Welcome to the state budget shell game
Gov. Paul LePage's proposed state budget does not simply cut spending or taxes.
Instead, it takes budget problems in Augusta and drives them down the road to Rockland, stopping on the way to sprinkle budget problems on every community between here and there.
Municipal and school officials across the state are slinging the figures around like arrows as the budget battle begins.
"The biggest injury to the towns and cities is the governor's proposal to completely eliminate the distribution of municipal revenue sharing beginning in July 2013," the Maine Municipal Association notes in a Jan. 14 memo. "That proposal would discontinue the distribution of $283 million in property tax relief funds over the next two-year period."
This is a big hit. No matter how disinterested in politics you are, the time to sit up, pay attention, start a protest march, letter campaign or at least make some phone calls has arrived.
The state collects sales taxes in your town and then gives some of that money back to the town, hence the term "revenue sharing." For a while now, state government has been raiding revenue sharing to cover its shortfalls, but this is really money that belongs to our communities.
The idea behind revenue sharing is to reduce the amount paid in property taxes, which are not based on our ability to pay but the value of our property. They are often described as "regressive taxes."
City Manager James Smith said in a memo Jan. 15 that coupled with the governor's other cuts to the homestead exemption, commercial vehicle excise taxes and school funding, this could would result in a home valued at $150,000 seeing a $532.74 tax increase. In one year!
The governor has proposed flat funding for schools. The homestead exemption subtracts $10,000 from the assessed value of a primary home in Maine to save home owners money. The idea is to help the working and/or middle class who are not merely buying up properties to increase their wealth. LePage has targeted that except for some funding for those 65 and older.
A number of other revenues are also targeted.
"The governor's proposal delivers a double whammy to all property taxpayers in this state by first jacking up the property tax rate in a variety of ways and then eviscerating the programs that are designed to help people who are having trouble paying their property taxes," the Maine Municipal Association states in its memo.
There would be no way to avoid the tax increase in our community. We would have to eliminate multiple departments in Rockland city government — things like the library — to make up for the lost revenue, Smith said.
"It is not fair to ask property owners to foot the whole bill for the state," said Elizabeth Dickerson of Rockland, who serves as both a city councilor and the District 47 representative in the House.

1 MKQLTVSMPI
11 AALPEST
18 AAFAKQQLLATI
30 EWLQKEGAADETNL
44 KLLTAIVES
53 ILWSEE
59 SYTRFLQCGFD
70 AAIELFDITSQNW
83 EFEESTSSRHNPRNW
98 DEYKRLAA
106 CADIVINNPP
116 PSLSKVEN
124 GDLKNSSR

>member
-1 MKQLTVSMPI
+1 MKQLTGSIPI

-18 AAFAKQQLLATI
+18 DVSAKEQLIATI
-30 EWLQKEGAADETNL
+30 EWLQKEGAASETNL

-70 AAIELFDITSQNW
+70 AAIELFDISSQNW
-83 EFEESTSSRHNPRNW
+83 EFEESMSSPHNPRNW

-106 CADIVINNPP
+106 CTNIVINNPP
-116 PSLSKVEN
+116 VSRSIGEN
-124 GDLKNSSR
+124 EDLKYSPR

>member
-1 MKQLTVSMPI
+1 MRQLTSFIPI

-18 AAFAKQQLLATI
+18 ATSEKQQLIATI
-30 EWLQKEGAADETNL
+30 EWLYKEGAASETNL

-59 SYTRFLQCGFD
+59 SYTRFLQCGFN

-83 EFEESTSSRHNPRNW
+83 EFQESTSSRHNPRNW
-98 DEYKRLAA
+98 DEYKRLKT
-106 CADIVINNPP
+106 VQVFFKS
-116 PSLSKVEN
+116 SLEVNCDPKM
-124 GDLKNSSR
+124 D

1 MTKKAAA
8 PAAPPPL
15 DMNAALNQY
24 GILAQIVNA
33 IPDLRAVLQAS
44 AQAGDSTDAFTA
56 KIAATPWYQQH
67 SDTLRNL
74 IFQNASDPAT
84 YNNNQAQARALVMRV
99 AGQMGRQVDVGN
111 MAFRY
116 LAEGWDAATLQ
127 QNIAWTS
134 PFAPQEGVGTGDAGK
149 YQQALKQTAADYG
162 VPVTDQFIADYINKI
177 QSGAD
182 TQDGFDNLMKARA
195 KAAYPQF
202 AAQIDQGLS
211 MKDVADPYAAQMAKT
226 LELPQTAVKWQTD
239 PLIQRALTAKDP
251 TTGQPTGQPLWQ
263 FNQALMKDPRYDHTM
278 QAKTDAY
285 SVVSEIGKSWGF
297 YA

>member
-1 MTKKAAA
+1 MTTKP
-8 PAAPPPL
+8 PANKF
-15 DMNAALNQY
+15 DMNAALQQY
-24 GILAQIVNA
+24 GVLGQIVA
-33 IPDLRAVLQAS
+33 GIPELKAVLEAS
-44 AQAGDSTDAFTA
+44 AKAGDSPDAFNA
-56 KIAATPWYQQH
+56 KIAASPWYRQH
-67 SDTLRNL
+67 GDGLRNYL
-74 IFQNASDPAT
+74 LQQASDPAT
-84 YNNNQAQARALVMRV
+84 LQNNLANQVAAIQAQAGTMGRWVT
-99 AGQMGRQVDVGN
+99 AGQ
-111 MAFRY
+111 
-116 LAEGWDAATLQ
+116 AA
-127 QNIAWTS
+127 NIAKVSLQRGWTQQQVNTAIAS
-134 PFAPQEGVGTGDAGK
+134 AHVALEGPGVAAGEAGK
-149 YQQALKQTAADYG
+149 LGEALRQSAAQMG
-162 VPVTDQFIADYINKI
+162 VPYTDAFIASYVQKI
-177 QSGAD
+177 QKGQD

We agree. For many years, municipal governments have, for the most part, been very frugal and careful in their local budgets, leaving little fat to trim and sticking to funding for essential services like police protection, fire, ambulance, removing snow from the roads and keeping our sewers functional. The state government has mismanaged its budget and instead of solving its problems responsibly just seeks to kick them down the road to more responsible local leaders.
"Clearly, the debates on both the supplemental budget and the biennial budget have only just begun," Dickerson said in an email, "and the cuts proposed by the governor will be a moving target as we begin the debate process. However, residents of District 47 should stay in close touch with me as we move forward, make sure that their voices are carried with me to Augusta if they themselves cannot attend and testify, and I encourage all residents to come together to speak out against these damaging and irresponsible policies that will shove the cost of doing the business of the state onto the property taxpayer, take money away from education, and gut many other programs to offset costs to towns and municipalities — programs that in fact take a large part of their funding from revenues generated in the towns and municipalities."
"Maine is lagging far behind many other states as our nation begins to climb out of the Great Recession," she continued. "We need to take a closer look at policies that foster revenue generating activity through education, technology innovation, and fair tax reform. Passing the buck to the towns and cities is not responsible fiscal policy, and I am committed to being a voice for supporting innovation in our economy, educational opportunity that gives our Maine people the tools to become the next entrepreneurs of our state, and fair and responsible taxation."
Hopefully we can look forward to seeing this radical budget plan amended into something that will work for the people of Maine.